With context, bolstering your story-telling quality is no contest
By Matt Baron
One of the best pieces of humor that I encountered growing up came from an unlikely source: the Guinness Book of World Records.
In the well-worn paperback that I’d flip through from time to time, there was a listing for the tallest man in history, Robert Wadlow. A photograph complemented his staggering stats at various stages in his short (well, brief) life. The picture showed a bespectacled Robert, attired dapperly in what appears to be a living room, as he towers over a brother.
Here was the kicker: The photo caption parenthetically pointed out that Robert was the one in glasses.
For all I know, the caption writer was earnestly endeavoring to direct readers’ attention to the record-breaking exceedingly tall guy. Hey, let’s ensure there’s no confusion. More likely, I suspect, this was a ray of fun amid the tedium of assembling all the book’s facts and figures.
It has been at least 20 years since I’ve looked at the photo for the umpteenth time. But I can still see it in my mind’s eye—how Robert always brought to mind President Woodrow Wilson, how his brother had matinee-idol looks, how Robert hovered over a chandelier.
Those details remain vivid, but until I did a quick Internet search, I was hard-pressed to guess within even a few inches of Robert’s 8-foot-11-inch height.
The point is as old as the hills—that a picture is worth 1,000 words, that we are visual creatures, that “showing, not telling” is a story-telling essential.
Now for a point that may be new to you: we have an absolute responsibility not to leave any number on its own, as if just by its mere, mute presence, it can tell any kind of story. This is particularly true when we don’t have a photograph handy to drive home a given point.
Yet we do it all the time.
We tell you that there were 55 cow-tipping incidents last weekend in Stevens Point, Wisconsin, or 44% of U.S. households watch the evening news, or that water consumption is going up 30% over the next 20 years. As if any of that tells any kind of a story.
What’s missing, of course, is context. How many cow tippings are typical in Stevens Point? Is 44% more or less than in the past for evening news-watchers? What other factors, such as population, are projected over the next two decades so we may gauge if the water consumption claim is even newsworthy?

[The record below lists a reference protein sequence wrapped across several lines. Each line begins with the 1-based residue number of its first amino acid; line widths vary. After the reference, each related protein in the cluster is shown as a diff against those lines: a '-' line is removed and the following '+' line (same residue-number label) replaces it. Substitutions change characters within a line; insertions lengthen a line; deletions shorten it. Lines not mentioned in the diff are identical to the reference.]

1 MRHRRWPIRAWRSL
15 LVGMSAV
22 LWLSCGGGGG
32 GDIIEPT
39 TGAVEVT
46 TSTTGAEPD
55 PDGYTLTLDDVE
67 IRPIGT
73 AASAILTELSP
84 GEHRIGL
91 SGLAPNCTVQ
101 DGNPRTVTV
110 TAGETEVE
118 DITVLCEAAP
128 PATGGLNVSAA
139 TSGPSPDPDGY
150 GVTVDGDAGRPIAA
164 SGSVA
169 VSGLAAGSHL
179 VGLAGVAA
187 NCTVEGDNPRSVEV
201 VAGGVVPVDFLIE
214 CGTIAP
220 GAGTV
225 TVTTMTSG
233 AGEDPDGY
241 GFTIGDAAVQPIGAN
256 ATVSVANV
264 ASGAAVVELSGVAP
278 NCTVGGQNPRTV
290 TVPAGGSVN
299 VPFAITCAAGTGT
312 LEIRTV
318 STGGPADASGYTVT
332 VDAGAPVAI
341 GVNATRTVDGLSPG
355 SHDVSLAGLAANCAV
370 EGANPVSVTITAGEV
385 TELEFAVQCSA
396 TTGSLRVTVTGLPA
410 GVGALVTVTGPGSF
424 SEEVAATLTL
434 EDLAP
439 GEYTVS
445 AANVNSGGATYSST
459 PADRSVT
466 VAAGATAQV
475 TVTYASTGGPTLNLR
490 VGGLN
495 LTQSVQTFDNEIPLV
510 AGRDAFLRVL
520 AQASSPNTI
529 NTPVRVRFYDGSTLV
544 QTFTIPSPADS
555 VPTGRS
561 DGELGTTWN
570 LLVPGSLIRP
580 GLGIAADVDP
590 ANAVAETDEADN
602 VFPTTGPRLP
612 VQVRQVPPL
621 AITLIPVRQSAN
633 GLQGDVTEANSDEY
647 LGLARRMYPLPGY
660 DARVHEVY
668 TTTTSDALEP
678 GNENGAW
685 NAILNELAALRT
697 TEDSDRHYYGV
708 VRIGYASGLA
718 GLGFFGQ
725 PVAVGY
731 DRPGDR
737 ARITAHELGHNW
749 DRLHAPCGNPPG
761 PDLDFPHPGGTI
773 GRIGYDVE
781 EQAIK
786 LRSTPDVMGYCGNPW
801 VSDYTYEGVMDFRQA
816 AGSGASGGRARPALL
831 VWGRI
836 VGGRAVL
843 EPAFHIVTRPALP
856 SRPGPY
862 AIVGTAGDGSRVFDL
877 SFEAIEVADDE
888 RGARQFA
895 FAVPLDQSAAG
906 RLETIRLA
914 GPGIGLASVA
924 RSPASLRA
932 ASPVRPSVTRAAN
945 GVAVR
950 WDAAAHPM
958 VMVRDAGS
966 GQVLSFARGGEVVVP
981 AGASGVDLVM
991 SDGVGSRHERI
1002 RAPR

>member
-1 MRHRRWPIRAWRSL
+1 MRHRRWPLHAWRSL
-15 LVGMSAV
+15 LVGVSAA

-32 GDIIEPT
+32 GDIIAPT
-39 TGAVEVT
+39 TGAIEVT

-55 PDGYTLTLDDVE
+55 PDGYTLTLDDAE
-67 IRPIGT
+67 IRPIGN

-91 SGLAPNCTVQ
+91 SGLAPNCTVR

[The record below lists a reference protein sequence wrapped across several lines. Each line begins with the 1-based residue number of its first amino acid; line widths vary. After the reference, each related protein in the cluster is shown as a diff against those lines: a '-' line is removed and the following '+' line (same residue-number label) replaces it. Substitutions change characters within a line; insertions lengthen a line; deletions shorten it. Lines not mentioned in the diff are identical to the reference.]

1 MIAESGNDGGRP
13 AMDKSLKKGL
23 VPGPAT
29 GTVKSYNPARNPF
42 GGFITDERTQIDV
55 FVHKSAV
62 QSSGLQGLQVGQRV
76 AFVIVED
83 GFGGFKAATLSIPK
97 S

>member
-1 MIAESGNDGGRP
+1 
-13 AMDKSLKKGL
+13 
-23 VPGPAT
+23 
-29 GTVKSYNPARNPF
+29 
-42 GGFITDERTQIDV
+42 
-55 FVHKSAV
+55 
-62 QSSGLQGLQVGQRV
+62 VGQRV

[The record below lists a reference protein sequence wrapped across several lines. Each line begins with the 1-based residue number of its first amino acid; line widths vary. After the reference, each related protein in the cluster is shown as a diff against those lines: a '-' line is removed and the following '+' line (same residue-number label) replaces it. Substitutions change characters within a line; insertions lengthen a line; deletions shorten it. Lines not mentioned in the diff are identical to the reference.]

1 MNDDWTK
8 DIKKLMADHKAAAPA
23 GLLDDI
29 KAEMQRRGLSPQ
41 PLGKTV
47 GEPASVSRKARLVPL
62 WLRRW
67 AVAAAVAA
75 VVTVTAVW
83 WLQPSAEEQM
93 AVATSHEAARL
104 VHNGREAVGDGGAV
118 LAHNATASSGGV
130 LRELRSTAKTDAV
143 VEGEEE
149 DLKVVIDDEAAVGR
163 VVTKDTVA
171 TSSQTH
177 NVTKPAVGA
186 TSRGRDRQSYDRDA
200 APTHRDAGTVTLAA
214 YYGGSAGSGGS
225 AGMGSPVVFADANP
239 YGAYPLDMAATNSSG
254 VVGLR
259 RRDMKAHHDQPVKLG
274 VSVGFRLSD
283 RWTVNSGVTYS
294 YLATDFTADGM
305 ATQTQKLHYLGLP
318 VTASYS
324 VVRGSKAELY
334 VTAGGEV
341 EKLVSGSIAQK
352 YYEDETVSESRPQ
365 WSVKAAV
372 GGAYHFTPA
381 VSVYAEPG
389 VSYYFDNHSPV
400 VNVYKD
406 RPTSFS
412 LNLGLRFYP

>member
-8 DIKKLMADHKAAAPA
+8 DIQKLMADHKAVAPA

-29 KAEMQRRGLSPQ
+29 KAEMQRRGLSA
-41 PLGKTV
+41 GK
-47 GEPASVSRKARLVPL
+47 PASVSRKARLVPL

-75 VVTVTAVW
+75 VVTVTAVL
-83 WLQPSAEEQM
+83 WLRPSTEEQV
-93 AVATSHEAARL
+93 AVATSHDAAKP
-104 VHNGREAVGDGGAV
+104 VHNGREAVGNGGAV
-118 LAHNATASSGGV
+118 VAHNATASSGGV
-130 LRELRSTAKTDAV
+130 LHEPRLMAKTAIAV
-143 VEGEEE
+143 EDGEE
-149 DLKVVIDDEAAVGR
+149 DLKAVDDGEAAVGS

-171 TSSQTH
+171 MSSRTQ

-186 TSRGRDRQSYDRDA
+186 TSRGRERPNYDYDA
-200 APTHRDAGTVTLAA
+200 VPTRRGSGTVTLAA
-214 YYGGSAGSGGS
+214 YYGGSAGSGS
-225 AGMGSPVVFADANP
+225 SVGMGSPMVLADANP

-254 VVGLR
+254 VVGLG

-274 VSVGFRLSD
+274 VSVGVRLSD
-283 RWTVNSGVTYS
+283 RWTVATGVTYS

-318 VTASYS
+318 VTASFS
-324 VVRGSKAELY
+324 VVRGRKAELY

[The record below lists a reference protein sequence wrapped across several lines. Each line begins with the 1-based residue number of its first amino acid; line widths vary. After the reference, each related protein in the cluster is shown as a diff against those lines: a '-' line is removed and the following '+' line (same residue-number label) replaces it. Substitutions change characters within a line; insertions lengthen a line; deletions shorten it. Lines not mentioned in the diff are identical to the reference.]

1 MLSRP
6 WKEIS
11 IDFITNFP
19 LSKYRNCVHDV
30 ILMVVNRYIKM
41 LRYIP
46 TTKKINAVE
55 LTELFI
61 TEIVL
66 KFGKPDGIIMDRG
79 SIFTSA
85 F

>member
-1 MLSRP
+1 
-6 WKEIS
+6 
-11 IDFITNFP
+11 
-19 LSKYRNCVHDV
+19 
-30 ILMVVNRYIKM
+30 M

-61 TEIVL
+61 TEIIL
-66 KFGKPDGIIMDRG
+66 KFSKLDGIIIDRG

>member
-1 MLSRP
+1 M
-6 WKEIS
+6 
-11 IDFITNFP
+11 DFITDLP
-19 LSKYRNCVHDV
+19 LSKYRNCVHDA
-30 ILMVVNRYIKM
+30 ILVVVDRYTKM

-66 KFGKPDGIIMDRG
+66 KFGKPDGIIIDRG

Insistence on putting numbers in context is at the heart of Go Figure-ing and Making Numbers Count. I stress it even more than my burgeoning crusade to reduce our society’s sloppy overindulgence in the vague “several,” which in itself is a form of context neglect and abuse.
What makes contextlessness (yeah, I made the word up) so inexcusable is that it can be so easily fixed with two power tools. They are:
Tool I: A wisely chosen word or few words.
Tool II: A wisely worded sentence.
That’s it—it’s that simple!
Now, for the hard parts: Which word? And which sentence?
As for the wisely chosen word, in the end it is subjective. But just a little homework on the topic at hand will give you the word and the sentence to elevate your writing. For example, consider this contextlessness report:
“Kicker Zach Columbo was cut Tuesday from the football team. He made 11 of 16 field-goal attempts through the team’s first 10 games.”
I’ve seen stories in which a reporter makes wrong assumptions and inserts “only” before “11” to proclaim that therein lurked the problem. Only problem is, the “only” was misplaced—the nearly 70-percent conversion rate was solid.
Setting aside other issues such as possible personality clashes with teammates or other factors not necessarily reflected in his on-field numbers, at the very least your job is to find out how other kickers in the league are faring. Is Columbo above average, below average? By how much?
A little more digging can turn up other relevance: How many of his successful field goals have come from close range and in the comfy confines of an indoor stadium? What has he done lately that might have prompted his firing?
Now you might have a report like this:
“Despite having a field-goal percentage that is slightly higher than the league norm, kicker Zach Columbo was booted Tuesday from the football team.
On Sunday, for the third week in a row, Columbo kicked his place-holder in the head and whiffed entirely on field goal tries that would have provided his team with last-second wins. Teammates said Columbo, on his way out of the locker room, vowed he would see an eye doctor about double-vision problems he’s been experiencing in high-pressure situations.”
What brought this all to mind was a recent story in a major daily newspaper on water consumption going up 30 percent over a 20-year period in a certain area. The increase was described as “whopping” and “soaring.” But take a few deep breaths, maybe even a sip of water, and then you’ll see the average annual growth in water consumption is not even 1 ½ percent (factoring in compounding growth).
I won’t even delve into the population growth that is projected over that time, which, as the story itself acknowledged, meant that the per capita water consumption could actually decline.
So “whopping” is more like wimpy and “soaring” is just plain silly. Seems this story’s equation was along the lines of (Really Slow News Day) X (Really Bad Math)=A Really Questionable Story.
BARON BIT: Be careful SHAV-ing. That’s Super Hero Action Verb-ing a development by trotting out words like “soaring” or “plummeting”. A 3-percent shift simply doesn’t qualify, though a 30-percent change (in a much shorter time span than 20 years) may well enter the SHAV zone.